Grave concerns over new Ovingdean burial site plans

Grave concerns over new Ovingdean burial site plans

Grave concerns over new Ovingdean burial site plans

First published in News
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Villagers are trying to block plans to turn a wildflower meadow into a burial ground.

Neighbours of St Wulfran’s Church in Ovingdean are unhappy with plans to expand the existing graveyard into a nearby 3,500 square metre meadow.

They say it is the last wildflower meadow in Ovingdean, but church bosses believe the need for the new graveyard is “pressing”, with the current churchyard “virtually full”.

The new extension would more than double the current graveyard space at the church, which has stood since the 11th century.

Residents are worried that the new graveyard could be used for the deceased from neighbouring parishes that are running out of room in their own graveyards, although the church insists it will maintain the same burial policy with only Ovingdean residents or regular church attendees accepted.

Villagers have stated the meadow was a haven for bees, butterflies and pheasants before the local parochial church council bought the land from Brighton and Hove City Council in 2011.

Residents said the field was then mown and the grass has been kept very short ever since.

Council chiefs said as a graveyard planting will be carried out in the meadow with hedge, wild flower and tree planting.

Almost 40 residents have signed a petition against the plans, while others are planning to write letters of objection ahead of next month’s planning committee.

The issue has raised tensions in the village, with the church responding on its website to an anonymous letter sent round to villagers.

The note says the field is not a rare ancient meadow but has more recently been used for horses and donkeys to graze in.

Resident Anthony Kenny said: “We had reluctantly accepted that more than half the meadow will be lost but we are desperate to keep part of the wild meadow.

“We don’t want a graveyard coming to the bottom of our garden.”

Reverend Peter Wolfenden said: “The church believes that the whole community will benefit from this development and has submitted a planning application for change of use from agricultural to churchyard use.

“We have consulted widely across the parish and our plans take the concerns expressed into account.”

A Brighton and Hove City Council spokeswoman said: “The church approached the council with their request for further possible burial land.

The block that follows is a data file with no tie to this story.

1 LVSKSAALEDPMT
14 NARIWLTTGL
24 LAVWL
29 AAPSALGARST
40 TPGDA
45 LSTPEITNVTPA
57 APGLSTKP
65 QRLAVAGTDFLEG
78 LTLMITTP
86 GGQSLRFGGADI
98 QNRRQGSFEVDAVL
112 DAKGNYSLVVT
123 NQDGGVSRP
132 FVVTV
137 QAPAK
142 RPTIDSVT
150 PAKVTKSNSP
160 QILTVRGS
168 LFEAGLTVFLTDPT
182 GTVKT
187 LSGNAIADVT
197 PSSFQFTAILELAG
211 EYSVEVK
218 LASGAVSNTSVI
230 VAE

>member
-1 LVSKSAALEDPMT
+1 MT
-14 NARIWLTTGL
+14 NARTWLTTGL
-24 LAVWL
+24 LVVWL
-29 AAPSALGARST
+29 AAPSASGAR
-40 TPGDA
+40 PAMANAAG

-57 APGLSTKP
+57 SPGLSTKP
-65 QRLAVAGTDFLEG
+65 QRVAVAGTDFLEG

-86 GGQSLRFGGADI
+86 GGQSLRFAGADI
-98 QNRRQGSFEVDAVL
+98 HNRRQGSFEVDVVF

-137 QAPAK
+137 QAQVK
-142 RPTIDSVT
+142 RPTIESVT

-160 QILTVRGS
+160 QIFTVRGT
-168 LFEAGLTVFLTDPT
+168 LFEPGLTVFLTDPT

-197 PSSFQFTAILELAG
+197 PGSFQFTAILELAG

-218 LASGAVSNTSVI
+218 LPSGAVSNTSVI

“The sale of the land to the church was completed to benefit the local community and the price agreed reflects market value based on its use as a burial ground.”

Comments (2)

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1:26pm Mon 3 Mar 14

Tis I says...

Land is for the living not the dead, cremation is the only real option these days, no matter how nice the land is made to look once used for burial it somehow becomes sacred and un-usable for future generations.
Land is for the living not the dead, cremation is the only real option these days, no matter how nice the land is made to look once used for burial it somehow becomes sacred and un-usable for future generations. Tis I
  • Score: -1

9:57pm Tue 4 Mar 14

Ian Quance says...

Cremation may be easy & out of sight, but it not the choice of everyone; unless you propose to force them. It seems the living here want two things: to be buried locally and to have a wildflower meadow.

There need be no conflict ; there are plenty of examples of burial grounds that are successfully managed as wildflower meadows or woodlands. Interring people actually protects the land from future threat of development. The only compromise is in memorialisation, the standard imported Chinese headstone would not be appropriate but even this can be seen as an opportunity for local artists and so on.
Cremation may be easy & out of sight, but it not the choice of everyone; unless you propose to force them. It seems the living here want two things: to be buried locally and to have a wildflower meadow. There need be no conflict ; there are plenty of examples of burial grounds that are successfully managed as wildflower meadows or woodlands. Interring people actually protects the land from future threat of development. The only compromise is in memorialisation, the standard imported Chinese headstone would not be appropriate but even this can be seen as an opportunity for local artists and so on. Ian Quance
  • Score: 1

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